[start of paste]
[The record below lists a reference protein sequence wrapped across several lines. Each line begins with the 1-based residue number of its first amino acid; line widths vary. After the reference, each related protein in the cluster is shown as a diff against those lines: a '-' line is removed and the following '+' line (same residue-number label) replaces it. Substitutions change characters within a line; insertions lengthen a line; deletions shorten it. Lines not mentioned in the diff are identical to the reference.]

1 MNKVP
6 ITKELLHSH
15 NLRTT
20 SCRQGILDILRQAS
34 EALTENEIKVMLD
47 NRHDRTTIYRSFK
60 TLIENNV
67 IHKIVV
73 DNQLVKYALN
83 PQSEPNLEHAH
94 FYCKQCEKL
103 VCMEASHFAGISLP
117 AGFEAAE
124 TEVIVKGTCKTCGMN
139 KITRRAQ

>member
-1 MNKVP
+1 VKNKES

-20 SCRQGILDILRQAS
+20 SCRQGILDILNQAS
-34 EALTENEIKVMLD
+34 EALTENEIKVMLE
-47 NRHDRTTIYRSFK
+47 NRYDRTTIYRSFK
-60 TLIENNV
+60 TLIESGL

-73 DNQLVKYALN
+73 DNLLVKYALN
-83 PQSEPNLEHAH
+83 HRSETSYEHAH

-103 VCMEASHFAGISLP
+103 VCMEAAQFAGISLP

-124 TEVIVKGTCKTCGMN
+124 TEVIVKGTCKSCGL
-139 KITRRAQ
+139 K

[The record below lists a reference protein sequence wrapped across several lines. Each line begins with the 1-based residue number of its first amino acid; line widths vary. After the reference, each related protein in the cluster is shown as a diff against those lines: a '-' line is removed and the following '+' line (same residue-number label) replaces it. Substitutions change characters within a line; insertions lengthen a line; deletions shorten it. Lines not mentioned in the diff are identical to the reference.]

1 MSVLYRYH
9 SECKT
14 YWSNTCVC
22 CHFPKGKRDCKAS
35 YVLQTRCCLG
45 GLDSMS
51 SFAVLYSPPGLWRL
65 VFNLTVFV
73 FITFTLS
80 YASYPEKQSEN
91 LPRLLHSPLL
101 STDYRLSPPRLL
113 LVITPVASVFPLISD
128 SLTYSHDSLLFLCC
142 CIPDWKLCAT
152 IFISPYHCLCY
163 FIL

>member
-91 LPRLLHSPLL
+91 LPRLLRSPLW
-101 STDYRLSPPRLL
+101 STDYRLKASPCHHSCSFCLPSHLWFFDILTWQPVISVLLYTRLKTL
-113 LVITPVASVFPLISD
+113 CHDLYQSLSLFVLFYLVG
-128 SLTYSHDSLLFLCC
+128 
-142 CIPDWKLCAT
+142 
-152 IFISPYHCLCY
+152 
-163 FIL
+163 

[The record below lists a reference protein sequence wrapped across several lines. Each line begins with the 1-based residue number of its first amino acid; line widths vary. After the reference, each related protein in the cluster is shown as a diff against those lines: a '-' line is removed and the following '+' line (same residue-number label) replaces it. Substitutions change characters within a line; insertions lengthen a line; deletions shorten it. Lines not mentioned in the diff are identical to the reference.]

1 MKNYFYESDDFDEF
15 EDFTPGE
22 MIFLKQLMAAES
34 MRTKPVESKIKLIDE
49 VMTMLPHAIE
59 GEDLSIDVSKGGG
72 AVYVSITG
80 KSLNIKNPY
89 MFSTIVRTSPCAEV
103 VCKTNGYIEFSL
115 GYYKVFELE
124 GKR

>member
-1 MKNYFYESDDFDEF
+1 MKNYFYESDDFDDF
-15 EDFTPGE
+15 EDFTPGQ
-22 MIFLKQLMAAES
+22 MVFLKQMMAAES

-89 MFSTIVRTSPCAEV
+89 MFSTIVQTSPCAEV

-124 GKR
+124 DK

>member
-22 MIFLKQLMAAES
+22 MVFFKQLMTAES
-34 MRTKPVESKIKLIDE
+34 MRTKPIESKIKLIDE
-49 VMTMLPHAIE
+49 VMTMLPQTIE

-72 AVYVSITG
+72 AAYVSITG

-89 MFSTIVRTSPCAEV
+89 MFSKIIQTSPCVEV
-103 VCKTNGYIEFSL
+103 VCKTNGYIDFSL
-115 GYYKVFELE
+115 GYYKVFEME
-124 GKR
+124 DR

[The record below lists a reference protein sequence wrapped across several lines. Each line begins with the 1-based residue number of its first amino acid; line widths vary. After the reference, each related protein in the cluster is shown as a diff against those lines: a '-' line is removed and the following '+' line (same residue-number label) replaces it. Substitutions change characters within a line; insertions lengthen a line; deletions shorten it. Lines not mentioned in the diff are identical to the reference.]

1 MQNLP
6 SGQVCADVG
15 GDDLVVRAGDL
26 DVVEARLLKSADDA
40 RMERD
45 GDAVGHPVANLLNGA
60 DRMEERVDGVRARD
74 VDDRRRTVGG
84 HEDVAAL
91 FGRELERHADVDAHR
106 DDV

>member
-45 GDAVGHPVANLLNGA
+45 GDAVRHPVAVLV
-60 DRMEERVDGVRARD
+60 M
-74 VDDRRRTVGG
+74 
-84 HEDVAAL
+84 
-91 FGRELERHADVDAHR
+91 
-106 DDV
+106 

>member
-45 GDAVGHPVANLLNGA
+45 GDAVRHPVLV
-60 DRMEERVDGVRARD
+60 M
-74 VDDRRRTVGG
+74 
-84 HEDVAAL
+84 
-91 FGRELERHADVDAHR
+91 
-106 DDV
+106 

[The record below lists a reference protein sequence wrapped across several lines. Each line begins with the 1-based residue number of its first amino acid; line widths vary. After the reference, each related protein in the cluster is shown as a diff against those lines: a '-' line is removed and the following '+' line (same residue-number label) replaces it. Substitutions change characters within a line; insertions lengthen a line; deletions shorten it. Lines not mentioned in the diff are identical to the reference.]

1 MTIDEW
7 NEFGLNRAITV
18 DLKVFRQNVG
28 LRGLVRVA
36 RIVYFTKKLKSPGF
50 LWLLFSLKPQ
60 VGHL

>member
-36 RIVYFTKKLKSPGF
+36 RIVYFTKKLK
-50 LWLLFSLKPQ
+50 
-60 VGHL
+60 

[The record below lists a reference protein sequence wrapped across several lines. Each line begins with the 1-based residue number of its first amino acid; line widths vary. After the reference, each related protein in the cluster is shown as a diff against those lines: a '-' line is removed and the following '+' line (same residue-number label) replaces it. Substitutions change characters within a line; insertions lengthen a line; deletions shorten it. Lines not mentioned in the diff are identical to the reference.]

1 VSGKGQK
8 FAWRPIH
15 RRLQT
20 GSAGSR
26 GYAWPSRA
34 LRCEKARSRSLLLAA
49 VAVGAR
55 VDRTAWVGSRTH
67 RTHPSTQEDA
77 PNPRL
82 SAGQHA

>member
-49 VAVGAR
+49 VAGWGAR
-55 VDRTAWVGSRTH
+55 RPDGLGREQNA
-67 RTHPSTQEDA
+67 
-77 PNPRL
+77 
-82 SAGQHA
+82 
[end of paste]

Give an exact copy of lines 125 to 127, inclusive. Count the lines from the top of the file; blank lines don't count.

-45 GDAVGHPVANLLNGA
+45 GDAVRHPVAVLV
-60 DRMEERVDGVRARD